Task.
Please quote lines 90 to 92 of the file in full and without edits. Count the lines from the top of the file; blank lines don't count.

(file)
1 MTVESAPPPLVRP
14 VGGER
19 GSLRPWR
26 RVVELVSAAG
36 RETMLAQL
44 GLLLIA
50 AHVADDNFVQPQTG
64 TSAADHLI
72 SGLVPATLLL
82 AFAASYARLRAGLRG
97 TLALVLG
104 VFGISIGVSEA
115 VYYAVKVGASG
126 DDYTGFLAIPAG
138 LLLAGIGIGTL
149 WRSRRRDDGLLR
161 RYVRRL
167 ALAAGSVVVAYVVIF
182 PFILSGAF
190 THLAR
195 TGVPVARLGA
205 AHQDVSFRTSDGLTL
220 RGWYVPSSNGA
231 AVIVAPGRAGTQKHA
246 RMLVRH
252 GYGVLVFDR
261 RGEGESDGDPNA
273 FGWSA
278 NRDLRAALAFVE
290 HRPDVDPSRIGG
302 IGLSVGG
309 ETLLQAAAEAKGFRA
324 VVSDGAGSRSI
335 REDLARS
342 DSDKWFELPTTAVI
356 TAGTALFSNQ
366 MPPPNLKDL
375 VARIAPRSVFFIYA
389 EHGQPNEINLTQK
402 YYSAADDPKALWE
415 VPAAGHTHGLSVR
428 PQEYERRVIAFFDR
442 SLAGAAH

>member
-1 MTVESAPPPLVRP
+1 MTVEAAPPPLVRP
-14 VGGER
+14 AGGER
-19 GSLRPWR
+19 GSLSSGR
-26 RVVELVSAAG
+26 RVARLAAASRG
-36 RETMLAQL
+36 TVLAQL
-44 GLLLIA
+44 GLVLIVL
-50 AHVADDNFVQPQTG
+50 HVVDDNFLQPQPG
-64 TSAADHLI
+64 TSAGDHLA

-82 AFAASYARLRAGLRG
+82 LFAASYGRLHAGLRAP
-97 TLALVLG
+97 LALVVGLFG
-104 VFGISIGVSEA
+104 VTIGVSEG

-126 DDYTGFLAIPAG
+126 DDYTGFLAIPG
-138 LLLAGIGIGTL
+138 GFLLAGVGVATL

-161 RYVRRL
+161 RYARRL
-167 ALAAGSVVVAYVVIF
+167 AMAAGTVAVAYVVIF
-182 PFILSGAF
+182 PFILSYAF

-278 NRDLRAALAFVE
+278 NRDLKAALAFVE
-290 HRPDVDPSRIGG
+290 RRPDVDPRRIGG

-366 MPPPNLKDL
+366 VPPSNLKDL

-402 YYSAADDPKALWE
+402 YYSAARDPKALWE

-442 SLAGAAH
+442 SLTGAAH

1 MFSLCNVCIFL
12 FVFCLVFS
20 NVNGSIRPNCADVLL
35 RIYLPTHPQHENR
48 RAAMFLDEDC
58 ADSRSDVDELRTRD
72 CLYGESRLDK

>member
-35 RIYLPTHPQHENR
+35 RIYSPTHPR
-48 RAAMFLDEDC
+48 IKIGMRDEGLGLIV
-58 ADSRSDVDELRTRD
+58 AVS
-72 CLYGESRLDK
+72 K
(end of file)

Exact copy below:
35 RIYLPTHPQHENR
48 RAAMFLDEDC
58 ADSRSDVDELRTRD